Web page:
# find $\lim_{x\to 1} \frac{\ln x - x + 1}{e^{\pi(x-1)} + \sin (\pi x) -1}$

The answer choices available are:

(a) $\frac{-1}{\pi}$ -------- (b)$\frac{-1}{\pi-1}$

(c) $\frac{-1}{\pi^2}$ -------- (d) undefined

You obviously can't solve the limit straightforwardly, because it gives you an indeterminate form (0/0), right? So I used L'Hôpital's rule, taking the derivative of the numerator and the denominator before plugging in x=1.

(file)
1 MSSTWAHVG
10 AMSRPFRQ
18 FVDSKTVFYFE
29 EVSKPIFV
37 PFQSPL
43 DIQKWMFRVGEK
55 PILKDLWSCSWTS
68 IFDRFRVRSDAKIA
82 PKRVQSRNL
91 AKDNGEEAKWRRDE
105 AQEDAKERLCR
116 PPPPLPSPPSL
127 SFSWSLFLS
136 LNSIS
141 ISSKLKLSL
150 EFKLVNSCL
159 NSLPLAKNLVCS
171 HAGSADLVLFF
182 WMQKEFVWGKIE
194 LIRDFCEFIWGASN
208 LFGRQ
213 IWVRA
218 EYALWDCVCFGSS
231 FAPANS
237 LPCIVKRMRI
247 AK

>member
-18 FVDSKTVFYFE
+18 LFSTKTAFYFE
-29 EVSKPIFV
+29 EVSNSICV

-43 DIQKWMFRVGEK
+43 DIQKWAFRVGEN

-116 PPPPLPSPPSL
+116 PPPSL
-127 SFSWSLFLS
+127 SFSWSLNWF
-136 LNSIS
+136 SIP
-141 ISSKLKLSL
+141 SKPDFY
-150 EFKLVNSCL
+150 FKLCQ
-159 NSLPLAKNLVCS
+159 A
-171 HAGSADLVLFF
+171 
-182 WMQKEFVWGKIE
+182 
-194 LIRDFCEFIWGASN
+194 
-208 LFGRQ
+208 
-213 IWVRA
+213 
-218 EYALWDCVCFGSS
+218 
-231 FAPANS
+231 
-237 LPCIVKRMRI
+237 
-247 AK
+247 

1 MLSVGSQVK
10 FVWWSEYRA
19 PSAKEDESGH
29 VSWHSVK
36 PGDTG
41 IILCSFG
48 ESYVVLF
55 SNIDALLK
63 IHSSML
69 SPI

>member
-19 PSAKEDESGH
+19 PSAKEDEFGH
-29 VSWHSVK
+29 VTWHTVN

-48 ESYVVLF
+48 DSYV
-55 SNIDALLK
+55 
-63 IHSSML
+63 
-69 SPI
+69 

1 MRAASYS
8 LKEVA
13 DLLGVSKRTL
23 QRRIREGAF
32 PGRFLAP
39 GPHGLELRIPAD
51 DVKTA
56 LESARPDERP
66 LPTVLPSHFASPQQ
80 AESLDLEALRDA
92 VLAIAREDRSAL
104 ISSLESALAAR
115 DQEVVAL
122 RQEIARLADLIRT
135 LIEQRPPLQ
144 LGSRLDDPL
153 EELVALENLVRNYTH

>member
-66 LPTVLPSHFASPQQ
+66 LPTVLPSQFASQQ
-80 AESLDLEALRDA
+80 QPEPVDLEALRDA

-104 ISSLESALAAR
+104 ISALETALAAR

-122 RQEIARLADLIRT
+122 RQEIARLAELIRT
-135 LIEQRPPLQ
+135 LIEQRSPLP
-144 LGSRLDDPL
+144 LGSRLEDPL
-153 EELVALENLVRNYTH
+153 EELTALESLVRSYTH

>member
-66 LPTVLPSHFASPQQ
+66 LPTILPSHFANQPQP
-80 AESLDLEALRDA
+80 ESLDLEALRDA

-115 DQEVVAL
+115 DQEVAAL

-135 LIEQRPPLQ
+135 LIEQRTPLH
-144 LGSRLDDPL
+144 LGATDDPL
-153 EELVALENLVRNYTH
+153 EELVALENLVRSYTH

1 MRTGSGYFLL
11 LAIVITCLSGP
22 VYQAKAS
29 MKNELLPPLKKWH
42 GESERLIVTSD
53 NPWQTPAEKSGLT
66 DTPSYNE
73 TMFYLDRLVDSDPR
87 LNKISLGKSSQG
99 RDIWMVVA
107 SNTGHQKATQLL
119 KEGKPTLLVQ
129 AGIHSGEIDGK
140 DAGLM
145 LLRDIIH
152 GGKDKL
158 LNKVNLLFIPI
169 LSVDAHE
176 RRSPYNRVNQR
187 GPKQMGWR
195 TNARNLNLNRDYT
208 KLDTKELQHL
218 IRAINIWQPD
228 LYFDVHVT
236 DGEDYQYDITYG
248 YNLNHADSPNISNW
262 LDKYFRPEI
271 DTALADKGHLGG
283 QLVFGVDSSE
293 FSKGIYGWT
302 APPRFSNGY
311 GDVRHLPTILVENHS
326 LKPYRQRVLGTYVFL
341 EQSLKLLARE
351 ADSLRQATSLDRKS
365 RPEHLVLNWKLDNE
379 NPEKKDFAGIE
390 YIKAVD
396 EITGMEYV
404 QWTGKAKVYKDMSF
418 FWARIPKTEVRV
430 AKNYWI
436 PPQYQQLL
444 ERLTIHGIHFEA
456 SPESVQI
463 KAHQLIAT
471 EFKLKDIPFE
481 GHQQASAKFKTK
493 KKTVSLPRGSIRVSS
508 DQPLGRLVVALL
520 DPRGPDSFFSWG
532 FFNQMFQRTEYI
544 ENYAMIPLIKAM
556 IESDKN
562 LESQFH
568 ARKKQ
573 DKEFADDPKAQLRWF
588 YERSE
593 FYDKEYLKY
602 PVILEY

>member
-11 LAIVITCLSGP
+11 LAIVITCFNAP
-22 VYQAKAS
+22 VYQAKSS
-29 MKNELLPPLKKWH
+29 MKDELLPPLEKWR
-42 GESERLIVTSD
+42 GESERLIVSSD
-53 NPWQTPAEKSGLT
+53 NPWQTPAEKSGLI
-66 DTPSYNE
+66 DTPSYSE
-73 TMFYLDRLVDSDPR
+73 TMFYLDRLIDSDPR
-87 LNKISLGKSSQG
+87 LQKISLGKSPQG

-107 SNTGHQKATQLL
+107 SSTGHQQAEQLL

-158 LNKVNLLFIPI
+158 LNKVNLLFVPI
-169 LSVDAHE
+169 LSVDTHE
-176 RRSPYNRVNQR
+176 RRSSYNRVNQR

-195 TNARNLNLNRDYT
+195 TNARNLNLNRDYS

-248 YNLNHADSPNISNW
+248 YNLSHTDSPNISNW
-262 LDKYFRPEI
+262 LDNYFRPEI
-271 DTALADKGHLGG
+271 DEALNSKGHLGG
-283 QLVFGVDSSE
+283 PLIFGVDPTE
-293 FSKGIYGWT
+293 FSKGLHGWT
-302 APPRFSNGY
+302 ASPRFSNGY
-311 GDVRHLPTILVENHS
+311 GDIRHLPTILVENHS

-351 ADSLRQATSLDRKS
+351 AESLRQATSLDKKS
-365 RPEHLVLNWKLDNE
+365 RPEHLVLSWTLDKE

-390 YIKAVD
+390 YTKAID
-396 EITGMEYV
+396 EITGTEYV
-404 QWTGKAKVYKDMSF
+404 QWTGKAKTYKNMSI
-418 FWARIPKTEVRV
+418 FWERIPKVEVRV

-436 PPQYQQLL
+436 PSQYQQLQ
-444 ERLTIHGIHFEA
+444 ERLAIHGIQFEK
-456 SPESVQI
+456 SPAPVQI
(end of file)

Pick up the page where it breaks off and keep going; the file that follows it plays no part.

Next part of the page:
Derivative of the numerator: $\frac1x -1$

Derivative of the denominator: $\pi(e^{\pi(x-1)} + \cos(\pi x))$

However, the numerator remains unavoidably equal to zero. Am I doing something wrong, glancing over something really obvious, or are the answer choices wrong? Any help would be greatly appreciated.

• well e^pi + 1 = 0, which may get you somewhere – Alex Robinson Dec 5 '16 at 19:19

No. One may apply L'Hospital's rule once more obtaining, as $x \to 1$, $$\frac{\left(\frac1x-1\right)'}{\left(\pi(e^{\pi(x-1)} + \cos(\pi x))\right)'}=\frac{-\frac1{x^2}}{\pi^2(e^{\pi(x-1)} -\sin(\pi x))}\to-\frac1{\pi^2}.$$
• You mean $\frac{0}{\pi (e^0-1)}$ which is $\frac{0}{0}$. Isn't it? – Olivier Oloa Dec 5 '16 at 19:48